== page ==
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Mortgage A-Z

A B C D E F G H I J K L M N O P Q R S T U V W X Y Z

 

 

 

 

 

Term

Description

A

APR

Annual Percentage Rate. The interest payable on what you've borrowed is added up along with other charges (e.g. arrangement fees) and then expressed as an annual rate of charge. The APR helps you compare the true cost of borrowing, for example, across different mortgages and lenders. The APR takes into account all fees and charges applied to the mortgage as well as the monthly payments over the life of the loan.

Arrears

These are any mortgage payments that were due to be paid by you and are now overdue.

B

Booking fee

Mortgage booking fees are charged on some of our products in order to reserve the rate. Some products allow you to add the booking fee to your loan. If you choose to add the fee to your loan, the added fee will attract interest over the term.

Bank of England base rate

This is the Bank of England base rate which lenders will use when calculating their interest rates for some products.

 

C

Capital repayment

These are the payments, often a lump sum of money, that reduce the capital balance outstanding on your mortgage.

 

D

Debt

A debt is an amount of money that you owe to a person or company.

E

Early repayment charge

These are charged to customers who pay off their mortgage within an introductory rate period.

Equity

This is the difference between the value of your property and the total amount borrowed on the loans you have secured on it.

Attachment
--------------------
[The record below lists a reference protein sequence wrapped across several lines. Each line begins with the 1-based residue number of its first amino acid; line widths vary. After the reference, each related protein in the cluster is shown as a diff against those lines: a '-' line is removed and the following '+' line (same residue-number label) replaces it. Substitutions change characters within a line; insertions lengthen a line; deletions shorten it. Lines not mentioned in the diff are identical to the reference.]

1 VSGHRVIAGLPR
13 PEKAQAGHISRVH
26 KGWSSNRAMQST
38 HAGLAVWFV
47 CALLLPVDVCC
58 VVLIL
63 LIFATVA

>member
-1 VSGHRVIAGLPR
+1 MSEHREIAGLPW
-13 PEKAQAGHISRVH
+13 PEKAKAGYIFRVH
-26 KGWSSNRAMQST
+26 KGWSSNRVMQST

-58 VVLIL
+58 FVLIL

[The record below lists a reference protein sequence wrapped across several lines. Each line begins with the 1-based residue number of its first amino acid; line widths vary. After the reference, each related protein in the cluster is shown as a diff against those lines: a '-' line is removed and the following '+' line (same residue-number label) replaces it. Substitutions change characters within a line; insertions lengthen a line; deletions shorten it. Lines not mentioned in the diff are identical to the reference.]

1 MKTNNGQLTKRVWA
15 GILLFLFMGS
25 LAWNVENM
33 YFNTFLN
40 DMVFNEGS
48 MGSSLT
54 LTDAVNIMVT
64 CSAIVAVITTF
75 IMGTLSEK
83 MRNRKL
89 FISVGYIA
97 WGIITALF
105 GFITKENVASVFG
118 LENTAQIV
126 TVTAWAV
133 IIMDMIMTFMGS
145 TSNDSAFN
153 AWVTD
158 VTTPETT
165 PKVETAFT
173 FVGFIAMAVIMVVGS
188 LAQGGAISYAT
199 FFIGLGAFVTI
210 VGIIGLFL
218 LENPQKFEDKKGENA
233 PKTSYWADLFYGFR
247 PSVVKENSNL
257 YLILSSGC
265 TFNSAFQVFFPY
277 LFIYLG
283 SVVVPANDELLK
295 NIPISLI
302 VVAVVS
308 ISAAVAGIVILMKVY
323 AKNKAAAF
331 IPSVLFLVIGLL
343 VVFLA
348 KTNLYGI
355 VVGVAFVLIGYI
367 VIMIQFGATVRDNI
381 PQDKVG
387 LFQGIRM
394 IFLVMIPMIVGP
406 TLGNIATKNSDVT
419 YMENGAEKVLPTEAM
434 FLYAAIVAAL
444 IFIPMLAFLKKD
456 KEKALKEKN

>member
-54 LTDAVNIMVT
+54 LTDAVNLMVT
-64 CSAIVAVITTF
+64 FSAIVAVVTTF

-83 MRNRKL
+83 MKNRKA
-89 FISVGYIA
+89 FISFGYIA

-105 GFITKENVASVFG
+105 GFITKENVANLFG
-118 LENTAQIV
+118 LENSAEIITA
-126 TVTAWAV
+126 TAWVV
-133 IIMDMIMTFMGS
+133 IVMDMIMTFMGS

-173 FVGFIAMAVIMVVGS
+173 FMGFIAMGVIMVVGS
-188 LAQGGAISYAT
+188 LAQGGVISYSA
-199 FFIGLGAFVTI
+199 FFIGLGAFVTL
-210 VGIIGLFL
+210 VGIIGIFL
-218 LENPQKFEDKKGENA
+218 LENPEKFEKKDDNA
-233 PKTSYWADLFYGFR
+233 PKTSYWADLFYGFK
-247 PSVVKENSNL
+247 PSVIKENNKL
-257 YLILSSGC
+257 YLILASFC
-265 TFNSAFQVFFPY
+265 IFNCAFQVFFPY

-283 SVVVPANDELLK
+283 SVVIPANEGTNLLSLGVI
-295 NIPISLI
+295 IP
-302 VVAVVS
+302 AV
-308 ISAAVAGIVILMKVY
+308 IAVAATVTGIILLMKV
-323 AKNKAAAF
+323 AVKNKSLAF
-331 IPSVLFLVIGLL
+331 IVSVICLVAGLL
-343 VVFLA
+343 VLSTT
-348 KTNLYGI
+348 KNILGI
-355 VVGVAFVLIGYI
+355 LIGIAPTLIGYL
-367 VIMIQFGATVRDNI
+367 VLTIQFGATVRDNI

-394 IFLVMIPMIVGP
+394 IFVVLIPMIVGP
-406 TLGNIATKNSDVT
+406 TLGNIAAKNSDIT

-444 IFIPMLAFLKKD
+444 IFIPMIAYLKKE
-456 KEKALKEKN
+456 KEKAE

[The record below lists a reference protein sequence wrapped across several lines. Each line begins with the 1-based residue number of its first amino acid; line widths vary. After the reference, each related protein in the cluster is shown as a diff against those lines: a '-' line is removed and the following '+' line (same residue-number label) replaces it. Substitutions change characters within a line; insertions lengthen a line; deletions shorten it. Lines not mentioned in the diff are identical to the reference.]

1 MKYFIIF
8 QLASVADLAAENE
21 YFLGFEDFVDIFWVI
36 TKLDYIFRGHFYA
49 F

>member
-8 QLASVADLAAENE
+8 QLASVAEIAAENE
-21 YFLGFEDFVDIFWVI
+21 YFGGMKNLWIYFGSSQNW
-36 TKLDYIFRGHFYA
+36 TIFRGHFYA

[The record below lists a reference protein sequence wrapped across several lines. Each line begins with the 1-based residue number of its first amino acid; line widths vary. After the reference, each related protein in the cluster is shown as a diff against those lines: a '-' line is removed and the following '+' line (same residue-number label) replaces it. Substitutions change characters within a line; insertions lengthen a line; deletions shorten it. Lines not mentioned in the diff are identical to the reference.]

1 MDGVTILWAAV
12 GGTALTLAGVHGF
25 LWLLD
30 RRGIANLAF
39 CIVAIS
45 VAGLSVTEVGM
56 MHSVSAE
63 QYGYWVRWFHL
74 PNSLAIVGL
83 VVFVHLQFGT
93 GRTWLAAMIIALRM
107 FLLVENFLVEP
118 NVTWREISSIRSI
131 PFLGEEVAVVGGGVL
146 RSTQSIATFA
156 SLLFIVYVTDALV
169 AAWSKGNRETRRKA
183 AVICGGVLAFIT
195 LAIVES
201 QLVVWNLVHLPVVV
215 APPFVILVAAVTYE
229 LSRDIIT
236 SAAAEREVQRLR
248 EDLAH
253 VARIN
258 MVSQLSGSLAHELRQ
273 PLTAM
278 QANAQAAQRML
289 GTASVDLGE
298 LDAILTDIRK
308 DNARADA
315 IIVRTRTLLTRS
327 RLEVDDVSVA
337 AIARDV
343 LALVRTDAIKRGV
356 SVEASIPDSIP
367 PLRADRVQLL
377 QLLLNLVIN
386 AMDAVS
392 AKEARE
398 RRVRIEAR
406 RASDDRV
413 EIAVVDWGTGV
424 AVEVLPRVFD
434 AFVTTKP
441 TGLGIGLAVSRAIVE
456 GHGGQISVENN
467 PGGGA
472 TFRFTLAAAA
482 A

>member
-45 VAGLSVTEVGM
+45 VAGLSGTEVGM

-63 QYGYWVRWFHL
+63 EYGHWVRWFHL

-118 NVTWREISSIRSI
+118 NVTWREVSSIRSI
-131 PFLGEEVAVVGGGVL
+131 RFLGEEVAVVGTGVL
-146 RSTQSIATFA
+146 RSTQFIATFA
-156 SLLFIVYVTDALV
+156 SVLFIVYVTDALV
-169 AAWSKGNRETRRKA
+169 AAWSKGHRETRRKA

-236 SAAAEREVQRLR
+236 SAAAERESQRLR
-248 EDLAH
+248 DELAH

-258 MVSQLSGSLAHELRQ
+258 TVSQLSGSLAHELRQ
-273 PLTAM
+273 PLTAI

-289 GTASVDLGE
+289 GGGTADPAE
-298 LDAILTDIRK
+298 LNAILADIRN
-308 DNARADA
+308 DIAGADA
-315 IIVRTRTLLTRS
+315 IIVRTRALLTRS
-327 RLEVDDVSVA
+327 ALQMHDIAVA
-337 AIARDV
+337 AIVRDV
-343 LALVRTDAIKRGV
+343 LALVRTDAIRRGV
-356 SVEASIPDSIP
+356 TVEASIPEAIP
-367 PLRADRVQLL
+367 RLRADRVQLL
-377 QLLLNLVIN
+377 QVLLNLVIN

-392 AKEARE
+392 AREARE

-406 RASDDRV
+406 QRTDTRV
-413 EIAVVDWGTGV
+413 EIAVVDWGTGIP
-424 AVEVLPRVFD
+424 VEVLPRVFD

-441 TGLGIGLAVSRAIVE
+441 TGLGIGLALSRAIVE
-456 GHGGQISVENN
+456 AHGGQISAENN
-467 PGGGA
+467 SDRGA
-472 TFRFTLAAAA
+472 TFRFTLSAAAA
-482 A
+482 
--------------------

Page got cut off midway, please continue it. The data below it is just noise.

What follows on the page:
F

Fixed-rate interest

An interest rate that stays the same throughout an agreed period.

H

Higher lending charge

You may have to pay a higher lending charge if you want to borrow more than 90.0% of the property valuation or the purchase price, if that is lower than the valuation.

 

I

Interest

Interest is the amount you pay when you borrow money. It's expressed as a percentage rate over a period of time.

 

L

Loan

This is the money you borrow, for example when you buy a new car, on condition that you pay it back.

Loan to value (LTV)

Loan to Value is the proportion of either the value or the price of the property (whichever is lower) that you borrow on a mortgage. For example, a £90,000 mortgage on a house valued at £100,000 would mean an LTV of 90%. You can calculate your loan to value by using this simple calculation: LTV = amount you wish to borrow ÷ property purchase price x 100

 

M

Mortgage account fee

 

A mortgage account fee is charged for providing and administrating the mortgage. You pay it on completion but it can also be put off until the end of your mortgage.

 

O

Overpayment

This is when you make a larger payment than your normal monthly mortgage repayment, usually to reduce your mortgage term

 

P

 

Payment holiday

A payment holiday is a period of one or more months when you don't make repayments on your loan, although interest continues to be charged on the loan balance.

 

R

Remortgage

This is when, without moving home, you replace your existing mortgage with a new one - usually to get a better rate. The money you borrow for the new mortgage is used to repay the old one.

Redemption Statement

This is a statement from your current lender on how much you need to pay them to close your mortgage.

S

Stamp duty

This is a government tax charged when buying a home, which ranges from 1% to 4% on properties valued up to £1 million. This is based on the whole purchase price and depends on the value of the property.

Standard variable rate (SVR)

Most mortgage lenders have a standard variable rate of interest. It is usually the rate that mortgages revert to after a fixed or tracker product period ends.

 

T

Title deeds

 

Every property has a document or set of documents called -Title Deeds'. They show who owns the property. Ownership is now also shown electronically at the Land Registry.

 

U

Underpayment

Underpayment is when you make a mortgage payment that's less than you would normally pay each month.

 

V

Variable rate interest

This is an interest rate you pay on your loan or mortgage which rises and falls according to a specific index - such as the base rate set by the Bank of England.